Perfect’s songs are irresistibly melodic and the lyrics acerbically witty. The score runs the genre gamut from rock power ballads to simple lullabies. The ‘Soft Close Drawers’ song is a particular highlight and almost stops the show. The multi-talented cast includes some of the best musical theatre actors in the country, backed by an ensemble of young performers from the VCA, and they are put through their paces in this high energy production. Most of the actors play multiple characters; they sing, dance, operate puppets and even play instruments in the onstage band. They must be exhausted but what a great showcase of their incredible talents.

The production suffers from a bit of an identity crisis at times. In the press the creative team have been at pains to make it clear that Vivid White is not a musical, it’s been described as everything from a ‘play with songs’ to a ‘song-filled show,’ and this lack of definition causes some problems. The band is constantly whisked on stage atop two gliding platforms every time a song begins, the actors either performing out front with a handheld microphone or delivering their vocal performance within the onstage action. They are sometimes costumed in 90’s parachute pants and jackets (mirroring Ben and Evan’s old comedy getups) and there are a few messy moments as the actors take their place on the platforms and pick up their instruments. At other times the songs are integrated into the scenes naturally, as in the strangely moving ‘Hand Song’ at the end of act one, and these moments work better. Vivid White might not want to be a musical, but it pretty much is one.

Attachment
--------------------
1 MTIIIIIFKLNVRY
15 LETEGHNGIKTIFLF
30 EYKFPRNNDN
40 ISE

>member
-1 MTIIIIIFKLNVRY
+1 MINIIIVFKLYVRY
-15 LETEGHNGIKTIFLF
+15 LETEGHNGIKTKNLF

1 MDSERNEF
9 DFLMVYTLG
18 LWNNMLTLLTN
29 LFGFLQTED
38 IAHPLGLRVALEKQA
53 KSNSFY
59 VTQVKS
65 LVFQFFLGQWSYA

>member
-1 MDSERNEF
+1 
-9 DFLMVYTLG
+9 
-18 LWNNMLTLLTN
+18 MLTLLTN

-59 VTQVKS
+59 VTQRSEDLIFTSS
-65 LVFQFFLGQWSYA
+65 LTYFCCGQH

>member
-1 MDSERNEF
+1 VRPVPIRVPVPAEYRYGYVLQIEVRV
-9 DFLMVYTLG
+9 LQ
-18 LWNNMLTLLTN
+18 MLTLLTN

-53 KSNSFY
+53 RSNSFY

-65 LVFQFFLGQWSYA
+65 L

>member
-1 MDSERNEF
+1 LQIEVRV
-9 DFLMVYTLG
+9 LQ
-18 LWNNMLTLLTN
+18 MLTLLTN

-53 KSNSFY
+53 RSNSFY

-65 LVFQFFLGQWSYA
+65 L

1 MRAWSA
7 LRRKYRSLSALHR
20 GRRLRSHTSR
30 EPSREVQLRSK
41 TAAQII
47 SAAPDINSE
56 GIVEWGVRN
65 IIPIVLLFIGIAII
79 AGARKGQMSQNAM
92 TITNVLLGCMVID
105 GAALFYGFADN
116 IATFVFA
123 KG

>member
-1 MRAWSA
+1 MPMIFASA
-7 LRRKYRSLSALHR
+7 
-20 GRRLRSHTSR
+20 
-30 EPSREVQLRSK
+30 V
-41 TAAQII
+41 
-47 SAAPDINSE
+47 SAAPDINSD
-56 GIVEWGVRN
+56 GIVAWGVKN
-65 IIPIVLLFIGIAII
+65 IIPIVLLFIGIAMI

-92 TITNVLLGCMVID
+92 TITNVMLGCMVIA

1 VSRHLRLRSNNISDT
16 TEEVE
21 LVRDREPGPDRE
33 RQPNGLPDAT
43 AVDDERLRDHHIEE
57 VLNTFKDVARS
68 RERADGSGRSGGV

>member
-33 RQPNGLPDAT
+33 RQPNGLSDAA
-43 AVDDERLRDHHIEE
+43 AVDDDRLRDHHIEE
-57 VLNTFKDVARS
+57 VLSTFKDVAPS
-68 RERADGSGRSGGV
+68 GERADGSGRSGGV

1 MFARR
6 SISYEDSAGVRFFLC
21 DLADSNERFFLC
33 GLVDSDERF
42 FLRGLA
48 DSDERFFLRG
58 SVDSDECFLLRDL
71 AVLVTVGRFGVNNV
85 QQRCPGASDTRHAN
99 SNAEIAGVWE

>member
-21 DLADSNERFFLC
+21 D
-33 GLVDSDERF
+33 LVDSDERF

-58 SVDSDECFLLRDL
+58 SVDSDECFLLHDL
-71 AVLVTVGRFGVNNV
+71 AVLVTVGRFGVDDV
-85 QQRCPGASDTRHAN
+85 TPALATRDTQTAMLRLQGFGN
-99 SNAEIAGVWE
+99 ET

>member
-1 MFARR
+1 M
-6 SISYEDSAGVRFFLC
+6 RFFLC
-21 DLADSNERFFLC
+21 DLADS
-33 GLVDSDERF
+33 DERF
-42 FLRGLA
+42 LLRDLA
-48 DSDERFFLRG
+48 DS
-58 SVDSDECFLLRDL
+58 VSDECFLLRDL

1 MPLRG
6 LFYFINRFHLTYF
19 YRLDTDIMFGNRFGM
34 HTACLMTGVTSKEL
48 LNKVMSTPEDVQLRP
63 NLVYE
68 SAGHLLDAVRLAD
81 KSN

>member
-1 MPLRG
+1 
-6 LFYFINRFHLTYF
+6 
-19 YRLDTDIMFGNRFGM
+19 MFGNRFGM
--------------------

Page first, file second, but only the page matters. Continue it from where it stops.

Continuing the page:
Eddie Perfect is leaving our shores to tackle to two big Broadway projects; a musical version of Beetlejuice and a revamped King Kong. Our loss is the Americans' gain as he is surely one of the most inventive, intelligent and humorous writer/composers working in theatre today.

Although not without its flaws, Perfect and Bryant have created a hilarious and ambitious mishmash of a show with Vivid White and this production is a fun way to see out 2017. It would be very interesting to see where this new creative partnership could go next. Eddie, come back!

3 ½ stars out of 5

Vivid White
By Eddie Perfect
Directed by Dean Bryant
Featuring Gillian Cosgriff, Virginia Gay, Brent Hill, Verity Hunt-Ballard, Keegan Joyce, Ben Mingay and Christina O’Neil

Southbank Theatre, The Sumner
18 November – 23 December
www.mtc.com.au

What the stars mean?
  • Five stars: Exceptional, unforgettable, a must see
  • Four and a half stars: Excellent, definitely worth seeing
  • Four stars: Accomplished and engrossing but not the best of its kind
  • Three and a half stars: Good, clever, well made, but not brilliant
  • Three stars: Solid, enjoyable, but unremarkable or flawed
  • Two and half stars: Neither good nor bad, just adequate
  • Two stars: Not without its moments, but ultimately unsuccessful
  • One star: Awful, to be avoided
  • Zero stars: Genuinely dreadful, bad on every level

About the author

Reuben Liversidge is based in Melbourne. He has trained in music theatre at the VCA, film and theatre at LaTrobe University, and currently works as Head Talent Agent for the Talent Company of Australia.